Having spent a few summers as a child in the North Carolina Museum of Natural History where her mother was a volunteer curator, Traer Scott developed what she calls an “immense affection for all things old and musty and mysterious, particularly preserved animals.” Years later, in 2008, Scott visited the American Museum of Natural History in New York and “accidentally” caught her husband’s reflection in the glass while she was photographing the diorama. This happy accident was the catalyst for Scott’s project, “Natural History,” currently on display at GREEN SPACE, an exhibition space at TF Green Airport in Rhode Island. Scott says “Ostrich,” (Slide 7) was the first “truly mature image” that she captured in the series. She told PDN via email it “showed me what was possible and helped to push the concept to another level. When I realized that I could encourage these unlikely subjects not only to cross paths, but to reveal a deep synthesis, I was hooked.” All of these images were created in a single exposure, juxtaposing museum visitors and taxidermy animals in their created habitats.
We asked Scott to explain the process of making these images:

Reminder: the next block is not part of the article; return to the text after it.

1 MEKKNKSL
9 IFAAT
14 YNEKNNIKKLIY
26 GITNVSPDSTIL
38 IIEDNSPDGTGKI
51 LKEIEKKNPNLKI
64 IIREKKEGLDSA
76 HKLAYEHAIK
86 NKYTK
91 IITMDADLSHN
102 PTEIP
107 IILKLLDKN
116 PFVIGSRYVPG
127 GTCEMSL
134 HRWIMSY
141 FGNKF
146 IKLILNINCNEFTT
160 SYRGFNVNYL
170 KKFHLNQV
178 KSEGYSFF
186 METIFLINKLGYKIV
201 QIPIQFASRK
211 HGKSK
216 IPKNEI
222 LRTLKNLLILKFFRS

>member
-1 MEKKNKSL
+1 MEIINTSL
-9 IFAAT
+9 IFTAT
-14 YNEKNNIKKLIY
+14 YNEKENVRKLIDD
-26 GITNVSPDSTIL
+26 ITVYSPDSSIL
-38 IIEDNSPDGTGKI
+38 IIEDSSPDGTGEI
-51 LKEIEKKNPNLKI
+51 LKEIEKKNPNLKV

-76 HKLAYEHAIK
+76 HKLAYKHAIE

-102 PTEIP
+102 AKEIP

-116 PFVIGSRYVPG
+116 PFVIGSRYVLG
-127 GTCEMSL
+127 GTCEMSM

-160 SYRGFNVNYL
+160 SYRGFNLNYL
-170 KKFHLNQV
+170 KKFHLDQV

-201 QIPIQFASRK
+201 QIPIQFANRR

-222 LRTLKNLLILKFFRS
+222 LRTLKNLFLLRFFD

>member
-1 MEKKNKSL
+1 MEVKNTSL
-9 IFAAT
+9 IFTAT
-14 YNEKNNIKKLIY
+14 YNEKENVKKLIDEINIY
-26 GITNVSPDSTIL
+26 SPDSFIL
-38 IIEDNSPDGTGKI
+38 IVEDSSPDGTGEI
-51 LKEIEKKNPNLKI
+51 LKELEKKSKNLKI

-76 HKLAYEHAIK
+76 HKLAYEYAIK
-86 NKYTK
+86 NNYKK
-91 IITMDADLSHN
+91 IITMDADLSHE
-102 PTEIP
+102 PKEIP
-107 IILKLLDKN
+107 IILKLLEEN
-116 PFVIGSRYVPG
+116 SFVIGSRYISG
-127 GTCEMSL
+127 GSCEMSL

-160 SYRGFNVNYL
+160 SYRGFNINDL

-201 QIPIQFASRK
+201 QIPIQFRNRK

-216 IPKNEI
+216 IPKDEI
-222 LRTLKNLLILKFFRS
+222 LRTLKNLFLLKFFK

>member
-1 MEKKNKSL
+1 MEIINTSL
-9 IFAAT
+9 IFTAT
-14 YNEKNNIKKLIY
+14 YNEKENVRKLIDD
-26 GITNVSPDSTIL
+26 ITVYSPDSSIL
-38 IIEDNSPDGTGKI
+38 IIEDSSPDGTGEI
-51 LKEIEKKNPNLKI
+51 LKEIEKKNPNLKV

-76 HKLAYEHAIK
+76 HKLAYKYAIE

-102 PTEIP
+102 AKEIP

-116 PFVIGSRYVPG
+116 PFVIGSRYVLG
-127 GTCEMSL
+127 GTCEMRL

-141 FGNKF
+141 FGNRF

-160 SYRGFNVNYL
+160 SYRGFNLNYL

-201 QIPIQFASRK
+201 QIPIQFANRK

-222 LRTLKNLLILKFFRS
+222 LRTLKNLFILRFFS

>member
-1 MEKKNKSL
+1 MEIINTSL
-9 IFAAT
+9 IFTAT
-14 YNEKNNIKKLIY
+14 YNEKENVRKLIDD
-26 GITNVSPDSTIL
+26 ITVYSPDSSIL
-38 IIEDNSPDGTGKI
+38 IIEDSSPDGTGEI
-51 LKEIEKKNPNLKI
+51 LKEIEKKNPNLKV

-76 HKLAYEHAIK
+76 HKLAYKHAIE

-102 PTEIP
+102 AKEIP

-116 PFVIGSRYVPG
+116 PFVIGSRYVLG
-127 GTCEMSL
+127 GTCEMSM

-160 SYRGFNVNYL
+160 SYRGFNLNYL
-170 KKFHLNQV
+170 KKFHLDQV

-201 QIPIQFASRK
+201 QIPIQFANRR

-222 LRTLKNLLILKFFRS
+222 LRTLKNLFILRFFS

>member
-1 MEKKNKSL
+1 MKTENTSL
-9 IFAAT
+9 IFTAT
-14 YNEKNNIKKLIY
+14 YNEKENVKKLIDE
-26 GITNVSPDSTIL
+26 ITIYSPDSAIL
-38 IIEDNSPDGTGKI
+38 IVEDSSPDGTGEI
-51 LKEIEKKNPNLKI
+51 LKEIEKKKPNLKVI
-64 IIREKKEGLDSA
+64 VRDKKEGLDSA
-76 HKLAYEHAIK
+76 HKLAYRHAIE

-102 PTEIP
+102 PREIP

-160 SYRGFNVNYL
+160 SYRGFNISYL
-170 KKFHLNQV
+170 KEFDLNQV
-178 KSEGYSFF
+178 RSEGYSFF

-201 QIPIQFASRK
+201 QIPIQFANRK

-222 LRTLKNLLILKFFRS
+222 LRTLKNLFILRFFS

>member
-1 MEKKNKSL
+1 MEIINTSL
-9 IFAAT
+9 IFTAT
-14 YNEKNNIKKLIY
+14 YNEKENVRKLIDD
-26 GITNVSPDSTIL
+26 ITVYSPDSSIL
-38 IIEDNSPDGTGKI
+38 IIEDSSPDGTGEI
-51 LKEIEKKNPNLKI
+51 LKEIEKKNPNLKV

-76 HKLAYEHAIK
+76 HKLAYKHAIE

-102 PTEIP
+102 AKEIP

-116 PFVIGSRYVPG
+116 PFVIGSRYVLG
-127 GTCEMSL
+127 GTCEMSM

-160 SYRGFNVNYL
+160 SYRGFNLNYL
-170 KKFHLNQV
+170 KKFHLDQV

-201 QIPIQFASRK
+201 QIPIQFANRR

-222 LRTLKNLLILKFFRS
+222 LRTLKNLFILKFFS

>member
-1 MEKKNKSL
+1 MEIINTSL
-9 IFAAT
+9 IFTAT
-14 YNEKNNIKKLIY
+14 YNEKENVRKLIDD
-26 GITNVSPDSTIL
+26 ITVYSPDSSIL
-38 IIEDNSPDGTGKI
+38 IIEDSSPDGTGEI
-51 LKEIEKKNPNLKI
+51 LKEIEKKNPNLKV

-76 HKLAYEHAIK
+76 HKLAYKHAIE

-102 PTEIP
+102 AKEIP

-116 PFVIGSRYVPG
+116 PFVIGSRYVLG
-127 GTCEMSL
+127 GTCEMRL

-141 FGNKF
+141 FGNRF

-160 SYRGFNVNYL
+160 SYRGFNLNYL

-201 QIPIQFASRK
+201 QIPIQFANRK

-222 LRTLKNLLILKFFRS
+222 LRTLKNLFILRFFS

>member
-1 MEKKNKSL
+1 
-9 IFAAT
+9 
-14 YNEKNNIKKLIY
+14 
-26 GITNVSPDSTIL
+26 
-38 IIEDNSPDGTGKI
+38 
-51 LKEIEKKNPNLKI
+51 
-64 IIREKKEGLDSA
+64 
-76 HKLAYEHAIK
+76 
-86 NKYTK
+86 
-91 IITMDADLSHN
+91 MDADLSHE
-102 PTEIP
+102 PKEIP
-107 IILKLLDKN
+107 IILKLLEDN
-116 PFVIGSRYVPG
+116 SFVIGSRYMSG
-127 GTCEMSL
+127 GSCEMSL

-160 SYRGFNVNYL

“I have noticed that no one gets out of the way when an iPhone is pointed at them anymore, but when people see a big pro camera, they still immediately side step out of the line of sight. When I’m shooting ‘Natural History,’ I appear to only be photographing the dioramas when in fact, I’m stalking reflections in the glass. People walk up to the exhibit where I am standing off to one side, my camera held at chest level. I see their reflection begin to register on the glass and quickly take a shot; the flash pops, bounces off the glass and onto them. Usually the person jumps and then turns towards me in annoyance at the bright light. Whether out of irritation or true deference they then apologize for getting in my way and step back from the glass, which is of course the last thing I want them to do. They walk away and go on to the next diorama. So, I follow them and the process starts over. After about two or three of these attempts people generally get very sick of the flash and a little suspicious of me. Most leave and move on to another part of the museum and I sit and wait for the next crowd to come in.”